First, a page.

This week, I take a look at my favorite Digital SLRs. I start with the megapixel king in this roundup, the Canon 5D, and work down the list from there. All of these cameras are excellent. One of them may be right for you.
The Canon 5D is the 12.8MP king in this roundup of advanced cameras...
- Canon 5D -- $3,300 without lens or memory card. The Canon 5D is a "full frame" 12.8 Megapixel CMOS sensor. Full frame means that the image sensor (35.8 x 23.9mm) is roughly the same size as 35mm film. So your existing collection of lenses behave similarly on the 5D as they do mounted on your film SLRs. This feature is great if you have a handful of EF lenses; not as good if you've recently purchased EF-S lenses that don't work on this camera. RAW file size is approx. 12.9MB (4,368 x 2,912) and Large/Fine Jpegs are approx. 4.6MB (4,368 x 2,912). Use your best lenses on the 5D to get the highest quality results.
- Nikon D2X -- $5,000 without lens or memory card. Nikon's CMOS image sensor (23.7 x 15.7mm) is smaller than the Canon 5D resulting in a 1.5X magnification factor for your lenses. This is a rugged, well-built SLR body that provides great resolution, wide tonal range, and is extremely responsive. You have good connectivity with the USB 2.0 interface and optional WiFi transmitter. Other niceties include good battery life, fast CF write performance, and fast start up time. Full image size from this 12.4 MP sensor is 4,288 x 2,848.
- Nikon D200 -- $1,700 without lens or memory card. The much-anticipated Nikon D200 uses a 10.2MP sensor to capture sharp, clean high resolution images that you can preview on its 2.5" LCD monitor. Instant "power up" and almost immeasurable shutter lag will make this DSLR a favorite among sports photographers and photojournalists. It produces both Raw and Jpeg images as large as 3,872 x 2,592 pixels.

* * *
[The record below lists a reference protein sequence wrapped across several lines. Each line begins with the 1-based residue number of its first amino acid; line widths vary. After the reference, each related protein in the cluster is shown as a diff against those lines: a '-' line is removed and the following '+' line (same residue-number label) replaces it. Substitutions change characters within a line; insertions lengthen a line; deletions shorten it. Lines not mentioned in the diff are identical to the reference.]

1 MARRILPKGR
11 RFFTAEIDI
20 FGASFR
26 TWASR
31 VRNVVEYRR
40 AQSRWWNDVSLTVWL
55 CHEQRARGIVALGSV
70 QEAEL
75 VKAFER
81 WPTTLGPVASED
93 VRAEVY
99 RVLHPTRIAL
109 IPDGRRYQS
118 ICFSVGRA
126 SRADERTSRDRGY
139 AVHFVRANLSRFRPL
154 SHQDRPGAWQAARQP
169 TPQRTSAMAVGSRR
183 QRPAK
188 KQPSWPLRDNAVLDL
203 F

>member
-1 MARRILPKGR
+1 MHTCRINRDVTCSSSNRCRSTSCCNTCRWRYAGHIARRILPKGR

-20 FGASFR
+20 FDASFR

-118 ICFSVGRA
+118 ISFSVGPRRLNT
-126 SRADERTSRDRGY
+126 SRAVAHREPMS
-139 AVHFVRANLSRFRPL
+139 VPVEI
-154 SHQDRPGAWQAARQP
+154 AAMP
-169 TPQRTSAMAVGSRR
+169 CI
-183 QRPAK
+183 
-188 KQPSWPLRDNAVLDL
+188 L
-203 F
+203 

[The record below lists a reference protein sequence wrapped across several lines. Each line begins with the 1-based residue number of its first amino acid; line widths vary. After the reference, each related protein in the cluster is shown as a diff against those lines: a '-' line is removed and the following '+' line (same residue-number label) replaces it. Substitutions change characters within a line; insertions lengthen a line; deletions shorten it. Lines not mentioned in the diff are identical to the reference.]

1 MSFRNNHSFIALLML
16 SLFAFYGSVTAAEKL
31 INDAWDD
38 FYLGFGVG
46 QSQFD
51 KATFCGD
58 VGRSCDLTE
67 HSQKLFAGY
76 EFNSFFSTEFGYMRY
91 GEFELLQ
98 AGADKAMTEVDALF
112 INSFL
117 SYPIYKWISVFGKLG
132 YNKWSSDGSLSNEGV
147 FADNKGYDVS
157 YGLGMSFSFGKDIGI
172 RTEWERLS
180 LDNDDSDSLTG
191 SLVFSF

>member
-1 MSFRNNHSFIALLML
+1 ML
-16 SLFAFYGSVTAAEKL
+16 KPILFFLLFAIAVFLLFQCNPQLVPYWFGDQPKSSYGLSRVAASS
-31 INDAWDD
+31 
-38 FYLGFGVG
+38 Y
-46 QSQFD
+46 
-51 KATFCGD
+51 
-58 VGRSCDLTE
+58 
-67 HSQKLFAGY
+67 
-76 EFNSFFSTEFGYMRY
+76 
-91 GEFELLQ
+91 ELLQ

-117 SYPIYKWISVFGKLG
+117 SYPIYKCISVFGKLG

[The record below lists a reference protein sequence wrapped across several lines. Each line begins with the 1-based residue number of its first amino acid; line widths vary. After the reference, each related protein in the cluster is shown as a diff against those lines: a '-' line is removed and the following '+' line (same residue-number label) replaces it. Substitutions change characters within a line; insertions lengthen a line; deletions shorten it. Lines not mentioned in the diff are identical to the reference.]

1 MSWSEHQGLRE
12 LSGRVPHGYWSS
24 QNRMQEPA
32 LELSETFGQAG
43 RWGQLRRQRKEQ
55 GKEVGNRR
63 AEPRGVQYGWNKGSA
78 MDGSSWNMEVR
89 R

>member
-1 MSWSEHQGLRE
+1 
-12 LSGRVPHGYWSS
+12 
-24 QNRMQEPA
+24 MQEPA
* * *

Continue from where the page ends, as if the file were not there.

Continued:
- Canon 20D -- $1,300 without lens or memory card. With its 8.2 MP image sensor, the 20D combines high performance with a rugged magnesium alloy body, plus lots of shooting modes and features. Canon's EF-S lenses are perfectly suited for the 20D as well as the extensive line of regular EF glass, although with a 1.6X magnification factor for the latter. Other notables include fast start-up time, 5 fps second burst mode, and 9-point AF system. RAW file size is approx. 8.7MB (3,504 x 2,336) and Large/Fine Jpegs are approx. 3.6MB (3,504 x 2,336).
- Canon Digital Rebel XT (350D) -- $780 without lens or memory card, $880 with 18-55mm EF-S Lens. The Digital Rebel XT sports an 8MP CMOS sensor in a very light and compact body. Photo quality is excellent and on par with the 20D at low ISOs. The 20D performs slightly better at ISO 800 and above. The Rebel shoots up to 3 fps and has a 7-point AF system. Battery life isn't as good as the 20D, so be sure to buy an extra one with the camera. RAW file size is approx. 8.3MB (3,456 x 2,304) and Large/Fine Jpegs are approx. 3.3MB (3,456 x 2,304).
- Nikon D50 -- $650 without lens or memory card, $800 with 18-55mm DX Zoom Nikkor lens. The D50 is high quality and very affordable for a DSLR. Its 6.1MP sensor provides plenty of resolution for large prints and cropping. The battery life is outstanding and it sports a 2" LCD monitor. Burst mode is up to 2.5 fps and it uses a 5-area sensor for autofocus. The D50 performs very well in low light situations. Image size is 3,008 x 2,000 pixels.
- Nikon Coolpix 8800 -- $860 with 35-350mm built-in lens. This 8MP "all in one" camera isn't a Digital SLR, but might appeal to the serious photographer who wants high performance in a compact package. It can capture both Jpeg and Raw formats (3,264 x 2,448), plus includes all of the shooting and metering modes most photographers would want. Yet, it weights only 21 ounces without battery.
Listen to the Podcast
Now that I have your curiosity piqued, it's time to listen to today's audio show titled, "Hottest Digital SLRs" You can download the podcast here (35 minutes).